Feast of the Holy Innocents, Martyrs ~ December 28, 2022

Posted by Team Missio on Dec 27, 2022 10:00:00 AM


Today we pay tribute to the Holy Innocents

Reflections on the readings for the Feast of the Holy Innocents (December 28, 2022): 1 JN 1:5--2:2; PS 124:2-3,4-5,7-8; MT 2:13-18  

MISSIO offers “Preaching Mission,” as a homily help, providing connections to mission from the readings of Sundays, Feast Days and Holy Days. 

They died though the wickedness of a corrupt king bent on destroying the Infant Jesus whom he feared would threaten his power.  

In these days immediately following our joyous celebration of Christ’s birth, we face the shock and sadness not only of death, but of martyrdom. First through St. Stephen the first Christian martyr, and now through the merciless killing of babies, we see an even uglier demonstration of evil and violence. “When the magi had departed, behold, the angel of the Lord appeared to Joseph in a dream and said, ‘Rise, take the Child and His mother, flee to Egypt, and stay there until I tell you. Herod is going to search for the Child to destroy Him.’ Joseph rose and took the Child and His mother by night and departed for Egypt” (Matthew 2:13-14). In God’s plan for the salvation of His people, He assured the safety of His Son by having the Holy Family become refugees in Egypt. But human arrogance and jealousy led King Herod into the depths of sin. Enraged because the Magi did not tell him the whereabouts of Jesus, he demanded the death of boys under two years of age whose family lived in or near Bethlehem. Surely Herod told himself that this would secure his throne so that he could remain King of the Jews. The slaughter of the Holy Innocents would have been just one more awful act among many during his reign. From Herod’s history of viciousness, the suffering of these babies and their families would have meant nothing to him.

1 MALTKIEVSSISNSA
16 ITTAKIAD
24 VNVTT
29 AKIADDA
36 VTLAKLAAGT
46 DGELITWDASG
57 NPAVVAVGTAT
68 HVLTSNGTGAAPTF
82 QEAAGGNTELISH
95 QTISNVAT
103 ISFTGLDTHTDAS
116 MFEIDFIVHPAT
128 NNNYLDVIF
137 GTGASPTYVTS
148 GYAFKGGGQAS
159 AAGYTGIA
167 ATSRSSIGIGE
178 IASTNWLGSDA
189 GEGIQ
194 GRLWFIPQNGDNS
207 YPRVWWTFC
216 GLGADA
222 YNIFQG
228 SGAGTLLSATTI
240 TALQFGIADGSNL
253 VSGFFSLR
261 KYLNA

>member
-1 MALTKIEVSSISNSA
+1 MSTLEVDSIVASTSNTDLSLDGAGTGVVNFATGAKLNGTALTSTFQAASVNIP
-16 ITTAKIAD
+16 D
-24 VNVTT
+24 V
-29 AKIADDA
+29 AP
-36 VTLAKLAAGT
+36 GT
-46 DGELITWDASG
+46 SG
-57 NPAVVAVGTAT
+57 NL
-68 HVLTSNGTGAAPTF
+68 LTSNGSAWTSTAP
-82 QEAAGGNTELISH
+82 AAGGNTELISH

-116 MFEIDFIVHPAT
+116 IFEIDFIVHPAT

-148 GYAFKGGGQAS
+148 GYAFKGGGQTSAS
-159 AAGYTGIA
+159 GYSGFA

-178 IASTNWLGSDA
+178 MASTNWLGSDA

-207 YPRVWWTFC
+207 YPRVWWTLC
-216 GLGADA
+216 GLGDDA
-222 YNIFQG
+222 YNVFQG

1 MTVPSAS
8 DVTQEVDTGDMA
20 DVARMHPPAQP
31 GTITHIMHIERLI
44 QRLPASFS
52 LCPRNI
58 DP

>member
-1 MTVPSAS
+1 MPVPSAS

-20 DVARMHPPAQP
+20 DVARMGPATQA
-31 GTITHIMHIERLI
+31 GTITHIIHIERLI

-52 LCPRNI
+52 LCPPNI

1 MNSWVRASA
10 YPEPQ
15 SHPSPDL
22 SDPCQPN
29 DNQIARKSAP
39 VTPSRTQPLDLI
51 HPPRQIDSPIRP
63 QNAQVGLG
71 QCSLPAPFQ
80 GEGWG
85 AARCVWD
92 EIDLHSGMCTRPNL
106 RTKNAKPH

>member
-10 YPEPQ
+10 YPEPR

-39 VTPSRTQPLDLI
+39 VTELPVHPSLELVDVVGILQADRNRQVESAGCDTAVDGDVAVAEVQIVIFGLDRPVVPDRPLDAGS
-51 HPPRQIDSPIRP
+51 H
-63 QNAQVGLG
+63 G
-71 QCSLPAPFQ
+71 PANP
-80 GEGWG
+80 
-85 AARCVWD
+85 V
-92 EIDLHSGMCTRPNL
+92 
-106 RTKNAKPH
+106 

St. Augustine called these murdered infants, “flores martyrum,” the first buds of martyrdom. And from its earliest centuries, the Church commemorated and honored them. Neither they nor their parents willingly chose this martyrdom, unlike St. Stephen. Nevertheless, these babies did endure death for Christ. Of course, the Holy Innocents never knew that their Redeemer lived. Only when they were received into Heaven could they rejoice with the faithful people of God who have gone before us -- the saints -- in the whole glorious truth of Christ’s victory over both sin and death. The Holy Innocents are, so appropriately, acknowledged by the Church as the patrons of all babies. Let us not hesitate to ask them to look after infants, born and unborn -- and their parents as well. And let us make an effort to look out for the welfare of children in our communities who are threatened by harm of any kind. 

Topics: homily helps

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